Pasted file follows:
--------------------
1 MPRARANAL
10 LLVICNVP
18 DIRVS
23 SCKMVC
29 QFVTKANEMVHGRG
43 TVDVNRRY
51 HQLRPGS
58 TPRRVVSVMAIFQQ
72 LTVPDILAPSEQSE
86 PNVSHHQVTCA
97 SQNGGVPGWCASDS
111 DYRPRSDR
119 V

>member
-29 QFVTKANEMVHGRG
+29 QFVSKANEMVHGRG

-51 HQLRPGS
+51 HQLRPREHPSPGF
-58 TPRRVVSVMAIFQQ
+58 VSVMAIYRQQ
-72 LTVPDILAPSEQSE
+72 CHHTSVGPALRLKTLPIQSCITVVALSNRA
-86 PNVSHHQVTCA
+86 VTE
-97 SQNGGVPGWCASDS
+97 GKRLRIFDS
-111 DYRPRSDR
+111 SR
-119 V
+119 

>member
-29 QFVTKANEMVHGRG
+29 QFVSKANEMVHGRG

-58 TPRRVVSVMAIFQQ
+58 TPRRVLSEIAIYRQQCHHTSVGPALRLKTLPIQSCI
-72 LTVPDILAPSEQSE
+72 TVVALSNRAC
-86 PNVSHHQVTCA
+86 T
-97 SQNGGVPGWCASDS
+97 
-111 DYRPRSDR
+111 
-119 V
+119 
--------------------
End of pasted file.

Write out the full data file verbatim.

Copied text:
1 MPRARANAL
10 LLVICNVP
18 DIRVS
23 SCKMVC
29 QFVTKANEMVHGRG
43 TVDVNRRY
51 HQLRPGS
58 TPRRVVSVMAIFQQ
72 LTVPDILAPSEQSE
86 PNVSHHQVTCA
97 SQNGGVPGWCASDS
111 DYRPRSDR
119 V

>member
-29 QFVTKANEMVHGRG
+29 QFVSKANEMVHGRG

-51 HQLRPGS
+51 HQLRPREHPSPGF
-58 TPRRVVSVMAIFQQ
+58 VSVMAIYRQQ
-72 LTVPDILAPSEQSE
+72 CHHTSVGPALRLKTLPIQSCITVVALSNRA
-86 PNVSHHQVTCA
+86 VTE
-97 SQNGGVPGWCASDS
+97 GKRLRIFDS
-111 DYRPRSDR
+111 SR
-119 V
+119 

>member
-29 QFVTKANEMVHGRG
+29 QFVSKANEMVHGRG

-58 TPRRVVSVMAIFQQ
+58 TPRRVLSEIAIYRQQCHHTSVGPALRLKTLPIQSCI
-72 LTVPDILAPSEQSE
+72 TVVALSNRAC
-86 PNVSHHQVTCA
+86 T
-97 SQNGGVPGWCASDS
+97 
-111 DYRPRSDR
+111 
-119 V
+119 